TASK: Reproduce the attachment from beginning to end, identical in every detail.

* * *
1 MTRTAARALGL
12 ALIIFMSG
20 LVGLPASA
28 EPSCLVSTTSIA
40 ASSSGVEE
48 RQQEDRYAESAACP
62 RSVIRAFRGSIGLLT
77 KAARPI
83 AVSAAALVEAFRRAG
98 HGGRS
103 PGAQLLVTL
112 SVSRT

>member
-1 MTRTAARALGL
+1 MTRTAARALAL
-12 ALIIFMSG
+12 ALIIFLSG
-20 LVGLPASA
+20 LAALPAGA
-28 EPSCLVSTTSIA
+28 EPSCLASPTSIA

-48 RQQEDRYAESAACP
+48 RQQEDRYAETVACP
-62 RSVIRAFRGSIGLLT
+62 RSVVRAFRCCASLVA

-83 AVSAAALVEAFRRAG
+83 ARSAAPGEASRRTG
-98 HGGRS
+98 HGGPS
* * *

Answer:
1 MTRTAARALGL
12 ALIIFMSG
20 LVGLPASA
28 EPSCLVSTTSIA
40 ASSSGVEE
48 RQQEDRYAESAACP
62 RSVIRAFRGSIGLLT
77 KAARPI
83 AVSAAALVEAFRRAG
98 HGGRS
103 PGAQLLVTL
112 SVSRT

>member
-1 MTRTAARALGL
+1 MTRTAARALAL
-12 ALIIFMSG
+12 ALIIFLSG
-20 LVGLPASA
+20 LAALPAGA
-28 EPSCLVSTTSIA
+28 EPSCLASPTSIA

-48 RQQEDRYAESAACP
+48 RQQEDRYAETVACP
-62 RSVIRAFRGSIGLLT
+62 RSVVRAFRCCASLVA

-83 AVSAAALVEAFRRAG
+83 ARSAAPGEASRRTG
-98 HGGRS
+98 HGGPS